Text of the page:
Sometimes it’s forever. Waiting in traffic for 10 minutes, listening to a baby cry for 10 minutes (this FEELS more like 20 minutes, I’m certain), standing at the grocery store checkout for 10 minutes. 10 minutes at the DMV is a minimum. In fact, you need snacks for that trip because we all know it will be more like 60 minutes.
I had some weird food stuff going on as a kid. I’ve already mentioned my early love of beets. Things really got weird with breakfast, though. I HATED eggs, toast, juice, pancakes, freezer waffles, and thought cereal was only kinda “meh”. As an 8 year old, what else was even left for breakfast options? Luckily I had a nice mom who probably figured something was better than nothing, so she let me eat dinner leftovers for breakfast. Every single morning. Because some microwaved chicken with mashed potatoes or spaghetti sound appetizing at 7 am. Served up, of course, with a hearty helping of older sister eye rolling, because why did her little sister have to be so weird! Apparently my 8 year old self thought this was all just fine. My poor mom! A few years later once I finally got tired of leftovers for breakfast, I had a banana with peanut butter every morning for a whole year, then Special K with Strawberries the next. (I’m shaking my head just typing this.)
Confession: I have a really hard time paying money for pizza. Not much pizza goin’ on on my must-eat-in-Austin list. This is definitely not because I don’t like pizza, or that I don’t believe there is good pizza to be had in Austin (try here or here!). It really boils down to the fact that I’m cheap (I like to think of it as budget-minded). I have a really hard time paying $20+ for something that I feel like I could do a pretty dang good job of myself. For way less money. And I don’t have to pay an extra $1 if I want to add a scant few slices of jalapeno. (This is Texas folks, those little fiery gems should always be included.)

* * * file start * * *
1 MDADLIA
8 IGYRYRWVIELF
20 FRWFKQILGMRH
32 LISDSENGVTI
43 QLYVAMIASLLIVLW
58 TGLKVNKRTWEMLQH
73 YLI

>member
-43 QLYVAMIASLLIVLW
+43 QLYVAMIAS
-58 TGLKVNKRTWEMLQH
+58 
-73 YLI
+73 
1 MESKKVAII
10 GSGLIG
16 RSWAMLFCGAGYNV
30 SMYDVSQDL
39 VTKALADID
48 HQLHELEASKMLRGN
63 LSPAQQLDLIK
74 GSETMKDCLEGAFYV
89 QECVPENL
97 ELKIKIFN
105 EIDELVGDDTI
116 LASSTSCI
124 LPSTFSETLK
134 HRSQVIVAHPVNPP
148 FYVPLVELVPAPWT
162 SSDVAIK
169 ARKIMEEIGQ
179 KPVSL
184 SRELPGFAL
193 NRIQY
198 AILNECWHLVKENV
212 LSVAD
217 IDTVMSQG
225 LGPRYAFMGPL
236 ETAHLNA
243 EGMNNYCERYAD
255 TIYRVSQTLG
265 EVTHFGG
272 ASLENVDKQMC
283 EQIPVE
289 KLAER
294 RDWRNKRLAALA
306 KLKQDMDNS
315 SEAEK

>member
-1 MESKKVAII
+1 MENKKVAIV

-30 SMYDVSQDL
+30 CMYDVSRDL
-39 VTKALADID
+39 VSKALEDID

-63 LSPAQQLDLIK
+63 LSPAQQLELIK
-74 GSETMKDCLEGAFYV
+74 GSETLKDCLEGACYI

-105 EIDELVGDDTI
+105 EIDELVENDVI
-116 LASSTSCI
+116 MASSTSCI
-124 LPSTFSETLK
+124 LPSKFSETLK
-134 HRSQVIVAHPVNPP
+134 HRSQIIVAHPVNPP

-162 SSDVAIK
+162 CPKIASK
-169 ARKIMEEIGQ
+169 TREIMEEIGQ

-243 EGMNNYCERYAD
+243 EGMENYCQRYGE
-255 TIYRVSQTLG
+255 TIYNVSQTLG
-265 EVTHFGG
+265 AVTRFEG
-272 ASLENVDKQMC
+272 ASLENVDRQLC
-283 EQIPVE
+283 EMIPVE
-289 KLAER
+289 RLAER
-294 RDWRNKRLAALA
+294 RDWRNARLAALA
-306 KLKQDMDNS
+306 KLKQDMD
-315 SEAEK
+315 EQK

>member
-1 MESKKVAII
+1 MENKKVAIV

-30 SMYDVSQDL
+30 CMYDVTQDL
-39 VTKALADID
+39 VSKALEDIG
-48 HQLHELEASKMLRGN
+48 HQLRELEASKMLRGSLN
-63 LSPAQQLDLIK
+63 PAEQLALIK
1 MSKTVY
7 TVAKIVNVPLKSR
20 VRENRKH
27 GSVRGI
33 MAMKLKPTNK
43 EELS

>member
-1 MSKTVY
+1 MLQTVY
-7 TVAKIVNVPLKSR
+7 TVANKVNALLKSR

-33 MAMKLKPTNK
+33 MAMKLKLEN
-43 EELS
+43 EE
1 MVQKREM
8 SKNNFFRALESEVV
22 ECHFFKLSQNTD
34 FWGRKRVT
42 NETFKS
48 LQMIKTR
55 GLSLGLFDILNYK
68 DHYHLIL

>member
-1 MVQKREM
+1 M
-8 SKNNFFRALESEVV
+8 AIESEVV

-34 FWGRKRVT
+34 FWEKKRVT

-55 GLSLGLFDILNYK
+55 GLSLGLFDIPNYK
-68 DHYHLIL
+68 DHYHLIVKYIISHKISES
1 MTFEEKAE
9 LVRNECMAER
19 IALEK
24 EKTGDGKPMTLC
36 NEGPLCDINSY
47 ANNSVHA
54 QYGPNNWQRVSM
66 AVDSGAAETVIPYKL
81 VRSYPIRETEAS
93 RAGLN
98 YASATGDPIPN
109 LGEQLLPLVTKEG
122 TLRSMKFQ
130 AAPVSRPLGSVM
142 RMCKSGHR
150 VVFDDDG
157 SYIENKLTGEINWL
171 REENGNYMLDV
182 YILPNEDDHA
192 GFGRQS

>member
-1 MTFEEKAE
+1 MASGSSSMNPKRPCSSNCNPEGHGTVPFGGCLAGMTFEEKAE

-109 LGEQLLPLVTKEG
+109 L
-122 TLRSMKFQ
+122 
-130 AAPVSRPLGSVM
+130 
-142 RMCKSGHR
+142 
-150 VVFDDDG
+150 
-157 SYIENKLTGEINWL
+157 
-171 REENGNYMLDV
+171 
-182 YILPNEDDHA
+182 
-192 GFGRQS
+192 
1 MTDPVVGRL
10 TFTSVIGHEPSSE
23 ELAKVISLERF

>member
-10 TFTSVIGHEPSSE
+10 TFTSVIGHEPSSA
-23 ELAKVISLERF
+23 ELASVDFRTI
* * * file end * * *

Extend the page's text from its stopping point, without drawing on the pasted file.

Mother’s Day is tomorrow. I wrote about my grandma and her sage advice along with some strawberry rhubarb galettes last time. Today, these cookies are for my mom. She loves lemon, hates chocolate, and is always looking for a good cookie recipe. These fit squarely into all three categories. Prior to these beauties, I’d never had a traditional Italian lemon ricotta cookie. After comparing some recipes from a few notable Italians who probably know what they’re doing (Giada and someone at the New York Times’s Italian grandma) and a few trial-and-errors of my own, I settled on these.
This weekend is Mother’s Day. My first, in fact. Which is exciting because I love being a mom. Truly, I do. I love that we dedicate a day to celebrating motherhood. For this Mother’s Day, I wanted to do something a little different.
While Nathan was in Mexico, I was super intrigued to hear what people in Mexico did to celebrate Cinco de Mayo. In my mind, it was going to be some HUGE party. I mean, if we in America celebrate this Mexican holiday, surely people actually in Mexico really party it up, right? Well, wrong. I was informed that the vast majority of Mexicans don’t do a thing for Cinco de Mayo. I thought it was the country’s independence day – turns out it isn’t. From what I’ve since gathered, the “holiday” is more about Americans drinking tequila and eating a bunch of Tex-Mex. A day to celebrate tacos? That is something I could definitely get behind 🙂
As I’ve mentioned previously, when Nathan got home from Mexico and we started dating again, we ate a lot of Mexican food. Tacos and sopes and tacos and tacos, remember? Yes, all very delicious. Well one night, to go along with all this Mexican food, Nathan told me he wanted to “make some water”. Hmmm. Ok. I thought water came “made”, but, yeah sure, let’s go for it. And that’s when my eyes were opened to the wonderful world of aguas frescas.